Proton Therapy for Prostate Cancer

When you’ve been diagnosed with prostate cancer, your first instinct may be to get the cancer out as quickly as possible. However, many treatments for prostate cancer can cause long-term side effects and proton therapy may be able to reduce those risks. When patients come for a consultation, our team discusses all treatments for prostate cancer, including surgery, other forms of radiation therapy, hormonal therapy and active surveillance.

Prostate cancer forms in the prostate, the muscular, walnut-sized gland that's located below the bladder and in front of the rectum. The precision of proton therapy can target the tumor and reduce damage to the surrounding tissue, which in turn may reduce side effects such as urinary complications and impotence.

Northwestern Medicine Proton Center is one of the few proton therapy centers throughout the Midwest and the only one in Illinois. Our team is dedicated to explaining all of your treatment options for prostate cancer and facilitating a conversation with you and your physician or oncologist to determine the best treatment option for you.

To learn if you can benefit from proton therapy, call 1.877.887.5807 or fill out our online form.

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Proton Prostate
Cancer Video
Watch a Video: Proton Therapy for Prostate Tumors To learn more about other tumor types, visit our Video Library.

The Advantages of Proton Therapy for Prostate Cancer

When treating cancer with radiation, it’s important to balance the treatment of the tumor and the preservation of healthy tissue. Proton therapy allows this delicate balance to be achieved through precise targeting that conforms to the shape of the tumor, making it an excellent treatment for prostate cancer.1,3,4 The dose of radiation that a patient can receive with standard X-ray radiation is limited because of the risk of damage to the bladder and rectum, which are in close proximity to the prostate. With protons, a higher dose can be delivered to the tumor site, which can result in better tumor control, while largely sparing the bladder and rectum from radiation damage.1,3,4

Proton therapy prostate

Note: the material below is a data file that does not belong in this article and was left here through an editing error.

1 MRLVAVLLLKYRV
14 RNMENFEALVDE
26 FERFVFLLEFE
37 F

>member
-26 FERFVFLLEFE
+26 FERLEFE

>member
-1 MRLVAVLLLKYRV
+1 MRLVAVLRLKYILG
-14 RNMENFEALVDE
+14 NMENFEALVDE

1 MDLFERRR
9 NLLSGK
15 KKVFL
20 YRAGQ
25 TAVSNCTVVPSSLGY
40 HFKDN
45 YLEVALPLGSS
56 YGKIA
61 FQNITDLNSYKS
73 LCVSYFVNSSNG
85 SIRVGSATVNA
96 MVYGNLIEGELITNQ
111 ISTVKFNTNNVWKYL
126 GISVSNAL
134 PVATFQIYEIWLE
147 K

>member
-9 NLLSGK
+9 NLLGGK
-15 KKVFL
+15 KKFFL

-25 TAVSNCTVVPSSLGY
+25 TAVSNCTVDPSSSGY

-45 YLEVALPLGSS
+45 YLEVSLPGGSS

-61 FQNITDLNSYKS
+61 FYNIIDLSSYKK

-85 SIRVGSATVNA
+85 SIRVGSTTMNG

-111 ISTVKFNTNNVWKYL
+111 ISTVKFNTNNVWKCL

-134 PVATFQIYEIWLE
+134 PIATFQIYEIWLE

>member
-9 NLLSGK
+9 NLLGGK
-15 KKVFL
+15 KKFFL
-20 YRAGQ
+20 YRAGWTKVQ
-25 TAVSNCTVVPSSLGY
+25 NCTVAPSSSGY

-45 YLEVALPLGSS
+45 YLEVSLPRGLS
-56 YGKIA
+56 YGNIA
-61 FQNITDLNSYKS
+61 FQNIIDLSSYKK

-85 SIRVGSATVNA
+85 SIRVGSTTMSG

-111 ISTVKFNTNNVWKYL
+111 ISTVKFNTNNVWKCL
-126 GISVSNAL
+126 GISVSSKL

Studies and Trials Show Efficacy of Proton Therapy

The greater precision of proton therapy significantly reduces the dose of radiation delivered to nearby organs.1,2 In one study, proton therapy delivered 35 percent less radiation to the bladder and 59 percent less radiation to the rectum compared with X-ray/intensity-modulated radiation therapy (IMRT).1 Delivering less radiation to nearby organs reduces the likelihood of long-term side effects.1,3 The images to the left show the amount and location of radiation that the body receives during treatment with proton therapy and X-rays/IMRT.

Protons significantly reduce excess radiation to non-target areas like the rectum.1 Studies show that less radiation to the rectum reduces the likelihood of gastrointestinal side effects.3

Additionally, a number of researchers have studied the effectiveness of using higher doses of radiation for tumors. The three trials shown in the charts to the left found that patients who were treated with a higher dose of radiation were more likely to have PSA levels within a desirable range over a 5-year period than those treated with a lower dose. The trial that used proton therapy to increase the dose had the best control rate and the lowest rate of severe side effects.5-7

Chicago Proton Center

Comprehensive Treatment Options for Prostate Cancer

As part of the Northwestern Medicine cancer care network, the Proton Center is dedicated to helping you understand your treatment options.

Proton Therapy